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Growth, nutrient uptake and carbohydrate production in laboratory cultures of Spirulina major (Cyanophyceae) : final report
  • Published Date:
    1983
Filetype[PDF - 1.08 MB]


Details:
  • Corporate Authors:
    Mississippi-Alabama Sea Grant Consortium ; Jackson State University ; National Sea Grant Program (U.S.)
  • Funding:
    Funding: NOAA Office of Sea Grant; grant number: NA81AA-D-00050; project number: R/MT-4;
  • Series:
    Publication (Mississippi-Alabama Sea Grant Consortium)
  • Document Type:
  • Description:
    Sirulina major, a filamentous blue-green alga, has been shown under laboratory conditions to meet certain criteria necessary for its use as a potential biochemical feedstock in a wastewater/ aquaculture system. The adaptability of S. major to various percentages of wastewater/ seawater mixtures enhances its use in estuarine environments. Optimal growth conditions for S. major in the laboratory have been demonstrated to be, a temperature of 30 C, low light intensity, salinity range of 4-30 ppt, and a pH range of 8.5-10.5. Cultures have been observed to remain relatively free of contamination if the pH is kept within the range and the wastewater is membrane filtered. Biomass productions of 130 mg dry wt/liter/day of S. major were obtained. Carbohydrate content of cells increased from 16.4% in cells in exponential growth to 42.2% in cells subjected to low nitrogen conditions. Under laboratory conditions, reductions of eutrophicating nutrients were found to be approximately 97% for NH4, 100% for NO3 and 47% for PO4. The attached growth habit of S. major allows for ease of harvest. Glass has been demonstrated to be a good substrate in providing additional surface area for growth and harvesting. Additions of human urine (0.1-0.5%) under laboratory conditions appears as good as domestic/commercial wastewater as a useable source of nutrients to generate algal biomass.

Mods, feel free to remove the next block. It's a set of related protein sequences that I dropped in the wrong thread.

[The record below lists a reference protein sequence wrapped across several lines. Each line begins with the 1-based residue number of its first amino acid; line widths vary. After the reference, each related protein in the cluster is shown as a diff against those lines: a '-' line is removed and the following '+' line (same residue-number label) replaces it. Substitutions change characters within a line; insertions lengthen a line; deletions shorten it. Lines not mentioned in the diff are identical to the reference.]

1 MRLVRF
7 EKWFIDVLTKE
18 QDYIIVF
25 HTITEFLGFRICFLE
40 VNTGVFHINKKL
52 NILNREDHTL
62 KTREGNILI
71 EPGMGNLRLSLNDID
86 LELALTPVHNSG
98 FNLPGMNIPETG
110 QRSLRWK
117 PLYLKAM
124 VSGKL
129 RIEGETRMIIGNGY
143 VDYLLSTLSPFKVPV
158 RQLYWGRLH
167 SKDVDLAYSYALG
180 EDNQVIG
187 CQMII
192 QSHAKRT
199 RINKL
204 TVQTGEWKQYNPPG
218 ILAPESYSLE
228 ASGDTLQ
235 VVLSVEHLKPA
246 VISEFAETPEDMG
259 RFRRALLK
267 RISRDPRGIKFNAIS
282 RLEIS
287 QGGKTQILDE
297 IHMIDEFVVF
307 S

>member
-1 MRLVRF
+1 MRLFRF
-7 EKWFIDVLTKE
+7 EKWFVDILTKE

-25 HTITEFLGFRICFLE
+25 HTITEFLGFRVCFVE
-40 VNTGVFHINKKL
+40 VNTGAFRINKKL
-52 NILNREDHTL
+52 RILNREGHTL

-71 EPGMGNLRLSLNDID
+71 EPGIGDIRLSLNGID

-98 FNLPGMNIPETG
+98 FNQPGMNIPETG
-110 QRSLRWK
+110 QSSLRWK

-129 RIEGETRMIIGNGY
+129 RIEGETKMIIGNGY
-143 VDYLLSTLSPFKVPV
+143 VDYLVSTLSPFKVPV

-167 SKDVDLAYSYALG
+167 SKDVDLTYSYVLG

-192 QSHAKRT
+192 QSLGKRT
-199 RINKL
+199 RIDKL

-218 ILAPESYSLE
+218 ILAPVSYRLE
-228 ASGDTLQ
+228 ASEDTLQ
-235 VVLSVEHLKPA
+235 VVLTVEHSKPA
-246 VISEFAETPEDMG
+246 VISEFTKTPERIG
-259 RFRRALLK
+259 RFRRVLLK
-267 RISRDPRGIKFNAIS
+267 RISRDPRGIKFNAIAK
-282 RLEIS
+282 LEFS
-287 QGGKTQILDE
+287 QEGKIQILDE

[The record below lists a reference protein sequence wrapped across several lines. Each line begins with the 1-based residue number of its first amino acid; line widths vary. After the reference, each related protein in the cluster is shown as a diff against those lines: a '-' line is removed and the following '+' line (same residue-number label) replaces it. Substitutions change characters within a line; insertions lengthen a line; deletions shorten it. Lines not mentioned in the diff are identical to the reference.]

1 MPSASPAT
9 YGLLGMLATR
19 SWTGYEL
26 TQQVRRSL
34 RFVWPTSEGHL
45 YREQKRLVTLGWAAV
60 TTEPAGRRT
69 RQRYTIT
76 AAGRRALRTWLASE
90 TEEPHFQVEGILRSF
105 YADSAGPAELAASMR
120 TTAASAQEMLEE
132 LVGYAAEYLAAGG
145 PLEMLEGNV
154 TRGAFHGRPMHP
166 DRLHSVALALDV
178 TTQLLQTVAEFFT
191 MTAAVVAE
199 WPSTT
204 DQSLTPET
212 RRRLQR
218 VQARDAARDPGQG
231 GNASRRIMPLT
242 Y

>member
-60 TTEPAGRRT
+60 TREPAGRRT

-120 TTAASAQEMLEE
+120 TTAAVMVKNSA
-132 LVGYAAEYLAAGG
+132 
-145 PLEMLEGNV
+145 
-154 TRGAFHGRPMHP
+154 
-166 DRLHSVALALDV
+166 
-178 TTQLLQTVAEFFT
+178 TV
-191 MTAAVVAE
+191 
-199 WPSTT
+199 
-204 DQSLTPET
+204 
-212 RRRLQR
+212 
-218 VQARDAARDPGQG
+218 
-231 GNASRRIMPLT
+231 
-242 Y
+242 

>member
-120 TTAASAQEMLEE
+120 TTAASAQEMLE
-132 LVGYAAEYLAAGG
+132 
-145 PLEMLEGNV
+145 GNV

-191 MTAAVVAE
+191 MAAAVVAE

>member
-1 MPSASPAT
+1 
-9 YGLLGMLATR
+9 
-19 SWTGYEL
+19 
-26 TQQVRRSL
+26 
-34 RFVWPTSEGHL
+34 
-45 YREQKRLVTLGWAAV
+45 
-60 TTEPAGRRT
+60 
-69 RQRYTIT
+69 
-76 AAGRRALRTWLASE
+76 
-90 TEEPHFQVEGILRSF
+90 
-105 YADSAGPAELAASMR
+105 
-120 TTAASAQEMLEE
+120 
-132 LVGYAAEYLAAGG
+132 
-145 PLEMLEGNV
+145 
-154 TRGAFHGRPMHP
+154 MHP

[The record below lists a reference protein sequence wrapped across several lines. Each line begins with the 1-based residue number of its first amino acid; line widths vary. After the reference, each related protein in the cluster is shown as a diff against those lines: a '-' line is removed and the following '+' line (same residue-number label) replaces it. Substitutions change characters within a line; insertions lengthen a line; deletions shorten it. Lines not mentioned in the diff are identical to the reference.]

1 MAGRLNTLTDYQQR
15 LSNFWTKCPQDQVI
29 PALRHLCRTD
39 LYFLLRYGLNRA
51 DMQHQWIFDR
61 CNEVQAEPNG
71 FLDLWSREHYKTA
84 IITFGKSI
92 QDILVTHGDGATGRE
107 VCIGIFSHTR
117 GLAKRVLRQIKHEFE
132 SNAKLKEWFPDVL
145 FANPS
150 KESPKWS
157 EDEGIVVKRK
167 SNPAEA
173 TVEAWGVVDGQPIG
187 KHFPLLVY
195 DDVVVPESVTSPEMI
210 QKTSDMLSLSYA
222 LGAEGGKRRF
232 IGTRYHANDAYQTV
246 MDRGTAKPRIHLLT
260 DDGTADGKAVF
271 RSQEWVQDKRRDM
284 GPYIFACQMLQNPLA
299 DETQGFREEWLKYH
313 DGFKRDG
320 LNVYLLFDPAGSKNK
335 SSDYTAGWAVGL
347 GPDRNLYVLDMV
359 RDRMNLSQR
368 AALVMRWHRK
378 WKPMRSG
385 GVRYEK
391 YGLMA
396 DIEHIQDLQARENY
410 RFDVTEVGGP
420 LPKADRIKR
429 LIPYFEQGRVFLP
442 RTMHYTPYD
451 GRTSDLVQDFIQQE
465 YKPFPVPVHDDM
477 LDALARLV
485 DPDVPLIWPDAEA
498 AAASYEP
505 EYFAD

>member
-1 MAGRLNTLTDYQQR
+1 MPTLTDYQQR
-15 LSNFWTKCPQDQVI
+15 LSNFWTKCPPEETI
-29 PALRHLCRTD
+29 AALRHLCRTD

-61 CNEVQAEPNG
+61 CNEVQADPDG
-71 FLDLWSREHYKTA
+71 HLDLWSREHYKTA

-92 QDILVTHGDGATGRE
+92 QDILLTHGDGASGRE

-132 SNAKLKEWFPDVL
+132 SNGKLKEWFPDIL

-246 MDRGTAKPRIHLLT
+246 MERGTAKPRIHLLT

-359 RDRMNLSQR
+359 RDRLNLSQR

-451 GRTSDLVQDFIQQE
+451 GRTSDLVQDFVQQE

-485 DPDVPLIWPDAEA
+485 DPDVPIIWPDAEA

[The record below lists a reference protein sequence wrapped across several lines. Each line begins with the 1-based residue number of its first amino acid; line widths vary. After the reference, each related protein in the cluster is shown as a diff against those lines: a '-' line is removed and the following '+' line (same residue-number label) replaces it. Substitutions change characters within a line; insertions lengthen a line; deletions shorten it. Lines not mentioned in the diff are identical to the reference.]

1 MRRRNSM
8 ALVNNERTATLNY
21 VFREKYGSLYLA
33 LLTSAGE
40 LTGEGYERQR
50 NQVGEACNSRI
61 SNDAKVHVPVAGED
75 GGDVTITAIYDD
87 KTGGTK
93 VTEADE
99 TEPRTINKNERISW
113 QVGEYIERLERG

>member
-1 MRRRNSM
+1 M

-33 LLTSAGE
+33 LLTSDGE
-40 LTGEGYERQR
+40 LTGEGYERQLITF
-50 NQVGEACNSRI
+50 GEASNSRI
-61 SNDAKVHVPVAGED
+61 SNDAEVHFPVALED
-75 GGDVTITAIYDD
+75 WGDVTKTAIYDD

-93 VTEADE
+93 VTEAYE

• Supporting Files:
    No Additional Files